The extra sensitive band aids exists
Choreography alive and kicking and danced without fear of death
Female dancers’ collective Fanclub prove that young Danish choreography is alive and kicking with the double bill 'DEATH”.
DEATH . The four women in the dancers’ collective Fanclub dig right into death with a good deal of informality and playfulness.
Text by: Kristian Husted
Dansehallerne, 'Death'. Fanclub. Choreography: Kim Hiorthøy and Itamar Serussi. Set and costume design: Nathalie Mellbye. Lighting design: Mårten K. Axelsson. Music: Kim Hiorthøy and Richard van Kruysdijk . (Until Wed. 26 April.)
'Death'. Such a title builds up great expectations, not easy to fulfill. But the four women in the dancers’ collective Fanclub do not hold back talking about the big issues, even though they are only in their mid-30s. With the most infuriating informality and playful desire to experiment, we have long seen on the Danish dance scene, they embark in a choreographic raid into the area of death.
It could easily have gone wrong. Especially in the first part of the evening's double program, choreographed by Norwegian Kim Hiorthøy. Here Andrea Deres, Carolina Bäckman , Ellesiv V. Selseng and Sofia Karlsson move dangerously close to plain, choreographic emptiness.
But instead of ending up in ironic anti-choreography, Hiorthøy’s 'Hi Scores' elevates into a subtle eulogy of something exists in the world, rather than nothing. A choreographic cousin to Inger Christensen's poem 'Alphabet' where 'apricot trees exist', but with a good dose of absurd theater put on top.
As death itself?
The conceptualist Hiorthøy, who in addition to the choreography also has written the lyrics and the music uses for example 'extra sensitive band aid' and Otrivin Nasal Spray. Banal everyday objects which in his piece are elevated to something marvelous.
But only because 'Hi Scores' so ostentatiously shows emptiness from the start. The theatre smoke, which is deflated into the dark room in the beginning does not serve anything. The four women just stand there in the dusk in front of each microphone and looks at us.
Silent and faceless as death itself. Then they begin to sing, one by one. Kitschy pop songs about the beloved, who is no longer there. Traces of lived life, as mundane and simple that it almost doesn’t exist.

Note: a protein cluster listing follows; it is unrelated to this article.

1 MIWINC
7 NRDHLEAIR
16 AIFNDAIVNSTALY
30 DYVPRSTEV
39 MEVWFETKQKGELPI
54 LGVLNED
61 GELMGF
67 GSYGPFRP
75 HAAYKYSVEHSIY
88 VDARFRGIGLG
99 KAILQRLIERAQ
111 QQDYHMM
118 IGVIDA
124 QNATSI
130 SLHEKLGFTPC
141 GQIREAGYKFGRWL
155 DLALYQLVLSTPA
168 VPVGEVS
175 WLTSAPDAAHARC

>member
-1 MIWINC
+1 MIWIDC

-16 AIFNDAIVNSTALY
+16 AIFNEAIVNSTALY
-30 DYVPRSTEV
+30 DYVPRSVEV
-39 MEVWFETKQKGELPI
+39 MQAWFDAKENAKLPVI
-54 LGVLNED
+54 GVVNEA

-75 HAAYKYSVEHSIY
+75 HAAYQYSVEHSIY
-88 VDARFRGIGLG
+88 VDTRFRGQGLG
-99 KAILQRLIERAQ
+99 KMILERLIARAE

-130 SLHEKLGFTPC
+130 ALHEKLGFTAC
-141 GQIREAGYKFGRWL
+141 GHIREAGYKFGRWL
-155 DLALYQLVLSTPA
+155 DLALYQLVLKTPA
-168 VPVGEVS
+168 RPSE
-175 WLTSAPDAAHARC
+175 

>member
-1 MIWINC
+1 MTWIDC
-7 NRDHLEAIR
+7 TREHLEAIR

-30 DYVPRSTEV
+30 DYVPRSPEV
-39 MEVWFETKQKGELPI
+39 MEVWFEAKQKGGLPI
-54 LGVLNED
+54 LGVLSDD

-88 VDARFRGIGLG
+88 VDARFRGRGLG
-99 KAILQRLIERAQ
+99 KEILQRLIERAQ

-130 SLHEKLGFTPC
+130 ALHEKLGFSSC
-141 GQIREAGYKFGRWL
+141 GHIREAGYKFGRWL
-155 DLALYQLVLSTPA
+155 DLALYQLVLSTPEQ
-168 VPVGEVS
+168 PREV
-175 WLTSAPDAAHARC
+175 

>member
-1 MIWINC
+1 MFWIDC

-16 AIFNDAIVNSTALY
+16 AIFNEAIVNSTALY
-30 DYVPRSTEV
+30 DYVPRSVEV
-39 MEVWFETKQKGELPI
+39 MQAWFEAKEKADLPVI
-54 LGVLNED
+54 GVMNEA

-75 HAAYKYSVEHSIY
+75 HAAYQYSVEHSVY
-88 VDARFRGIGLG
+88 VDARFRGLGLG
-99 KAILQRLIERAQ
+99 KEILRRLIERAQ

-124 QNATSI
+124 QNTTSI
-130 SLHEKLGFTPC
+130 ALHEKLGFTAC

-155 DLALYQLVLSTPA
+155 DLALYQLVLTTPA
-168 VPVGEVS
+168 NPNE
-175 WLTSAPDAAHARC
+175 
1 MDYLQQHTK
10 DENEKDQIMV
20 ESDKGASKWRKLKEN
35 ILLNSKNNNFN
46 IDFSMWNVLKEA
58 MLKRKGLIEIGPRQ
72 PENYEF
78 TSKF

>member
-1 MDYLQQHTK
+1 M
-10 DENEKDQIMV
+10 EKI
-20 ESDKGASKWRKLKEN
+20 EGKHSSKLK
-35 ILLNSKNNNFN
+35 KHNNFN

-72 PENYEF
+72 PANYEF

But then one of the women begin to describe the performance about death, that they liked to have made. She describes how the sunlight would fall on a long table in the outskirts of the set design. Lists things that we have to imagine for ourselves. "The set design is amazing!" and we understand that so it is with death: It is forever absent but always present, because we can only talk about it.
And when the four women at last actually start dancing with lively aerobics-like jumps of joy, which almost aren’t choreography worthy, we feel like joining in with a collective "hallelujah!". Wow - we exist!
Open to interpretation
Afterwards, it’s Israeli Itamar Serussi's turn. With his 'Klara' we are in the expressive department. Classical choreography. Serussi is less conceptually rigorous in his expression, more fluttering than Hiorthøy. More open to interpretation.
The women move like ancient Egyptian characters, suddenly brought to life. Chopping, undulating movements in alternating solos, which sometimes merge into collective ritual forms. Fragments of an archaic death ritual perhaps.
The music of Richard van Kruysdijk grinds with forceful drones and pumping, electronic pulse, as an irreversible and dark death swirl that thoroughly fucks with our consciousness. But Serussi is not without humor, even though we are over in the bleak department.
Death as incomprehensible dance
The women's ritual movements are more a reminiscent of a child's playful imitation of a death ritual, rather than a credible choreographic reconstruction. And then they suddenly stop, two by two, hand in hand, staring at us as the famous twin ghosts in Stanley Kubrick's morbidly funny film 'The Shining'.
It looks like fragments of a story we do not have the key to open, as in a dream. But perhaps this is as it is with death? It is there, and we try to find meaning in it, but it shuts us out, as an incomprehensible dance.
The problem is just that if death is an incomprehensible dance, then everything becomes possible within that dance. And so is it to some extent with 'Klara', though it isn’t without suggestive images and strong moods. However, the term is too loose and too sealed. Therefore the four women seem more vague and fumbling here than in 'Hi Scores'.
Nevertheless, these two choreographies supplement each other well in a formidable double program, proving that young Danish choreography - with a little help from abroad - is alive and kicking. Without fear of death and any artistic safety net.